There is probably a small measure of "look at me" and vanity involved too :OD

forumblog blorum hoo-ha

why do people post on forums [...]

Because anyone can start a topic, and most forums are thematic, covering a certain thing (with the exception of things like genmay). This is why its like going down the pub with your mates (yay silly analogies) -- you have shared interests and a conversation. This draws me onto Nick:

Blogs are like going down the pub, and are very much a conversation, albeit not as fast to get response as a forum.

With RSS, and trackback, the conversation is distributed, it's like every forum member having his own place in which to post fresh stuff, and respond to stuff other people have posted.

As nice as it is to imagine that a weedy blog is as conversational as a forum, its not. Its flawed. Blogs are dictatorial -- one person (or group of people) determines what is talked about, and this is further reinforced by the blog format, where comments are always less glorious affairs than the 'stories' or articles they are commenting upon.

Conversation is further diluted and abstracted by the tools cited -- other blogs, RSS, and trackback. These do not improve the conversational aspect, they worsen it. They facilitate the ability to see what other commentators (dictators!) are saying about the same subject, but not in a conversational way (If I leave one group of friends at the pub to talk to others, whether its about the same thing or not, I am involved in a different discussion until they all sit down together in one place).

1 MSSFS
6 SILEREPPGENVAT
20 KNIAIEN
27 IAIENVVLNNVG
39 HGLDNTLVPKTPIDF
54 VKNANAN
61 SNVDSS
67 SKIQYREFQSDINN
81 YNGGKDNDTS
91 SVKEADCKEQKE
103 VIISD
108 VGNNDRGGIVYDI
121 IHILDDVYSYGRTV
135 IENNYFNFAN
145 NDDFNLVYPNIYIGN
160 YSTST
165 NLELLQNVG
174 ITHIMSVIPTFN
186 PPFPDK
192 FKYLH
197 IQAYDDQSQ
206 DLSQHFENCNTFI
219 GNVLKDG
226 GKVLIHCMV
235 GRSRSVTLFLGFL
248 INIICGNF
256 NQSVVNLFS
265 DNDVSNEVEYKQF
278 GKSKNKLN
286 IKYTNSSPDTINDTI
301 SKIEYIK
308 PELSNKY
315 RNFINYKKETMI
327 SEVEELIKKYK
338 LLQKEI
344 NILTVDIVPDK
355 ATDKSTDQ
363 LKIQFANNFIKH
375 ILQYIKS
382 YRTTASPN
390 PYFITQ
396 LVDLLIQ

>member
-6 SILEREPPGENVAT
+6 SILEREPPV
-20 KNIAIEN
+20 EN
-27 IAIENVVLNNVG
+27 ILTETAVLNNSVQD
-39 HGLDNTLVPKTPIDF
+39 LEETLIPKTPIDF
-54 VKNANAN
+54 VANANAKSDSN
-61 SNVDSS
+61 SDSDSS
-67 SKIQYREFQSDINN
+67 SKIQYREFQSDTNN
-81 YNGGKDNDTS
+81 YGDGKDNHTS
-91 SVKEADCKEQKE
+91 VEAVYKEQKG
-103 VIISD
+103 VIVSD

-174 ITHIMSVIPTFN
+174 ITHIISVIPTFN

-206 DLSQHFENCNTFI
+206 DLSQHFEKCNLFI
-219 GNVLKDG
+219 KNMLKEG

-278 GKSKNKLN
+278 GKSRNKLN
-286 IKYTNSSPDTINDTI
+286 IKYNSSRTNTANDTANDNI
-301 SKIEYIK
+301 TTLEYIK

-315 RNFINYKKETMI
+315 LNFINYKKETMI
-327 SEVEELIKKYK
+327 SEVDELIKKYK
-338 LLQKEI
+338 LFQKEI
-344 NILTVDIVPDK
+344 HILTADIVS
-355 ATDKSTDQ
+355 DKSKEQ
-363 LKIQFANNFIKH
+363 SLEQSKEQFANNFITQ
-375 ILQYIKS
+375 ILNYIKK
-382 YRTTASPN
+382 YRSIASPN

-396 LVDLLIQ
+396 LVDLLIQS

Checking RSS is no different than browsing the newspapers for similar articles, and as no comment aggregation goes on for whole topics, conversation is hindered by lack of overall interaction.

This place is much more forum than blog, which is why has worked so well, so quickly. Hurrah.

I think the blog resembles real life more.

IMO - most people go to the pub to talk to their mates, not to listen to them.

Well - a little bit perhaps, out of politeness {grin}

I'm not saying it's right, only that AFAIK it's true.

Let's compare blogs and forums to cars next!

Heh. I think you guys pushed your anologies so much they broke down.

Chris Garrett makes some good points about when to use email (push content) versus a blog (pull content).

I know that I'd love to get my family into using blogs for general updates on their lives, links or information or humor they found interesting, etc, because then it'd free up my email for when people need to send me something individually. Instead of trying to filter out forwarded jokes from friends and family in my email box, I could simply hit the RSS feed through the same email client when I really felt the need to see what's going on in Aunt Sally's life.

As for the difference between a blog and a forum, forums generally require something in common among members, no matter how small it may be. Having RSS feeds from blogs allows me to easy follow what people who wouldn't have anything in common talk about easily.

The last thing we want is a decline in the popularity of blogs

After all it would be damn near impossible to get links for those online casinos otherwise.

Forrester Mp3

Here's an audio of charlene li talking about blogs - it's kinda interesting, but nothing new for many in this thread...

Good lord, who cares?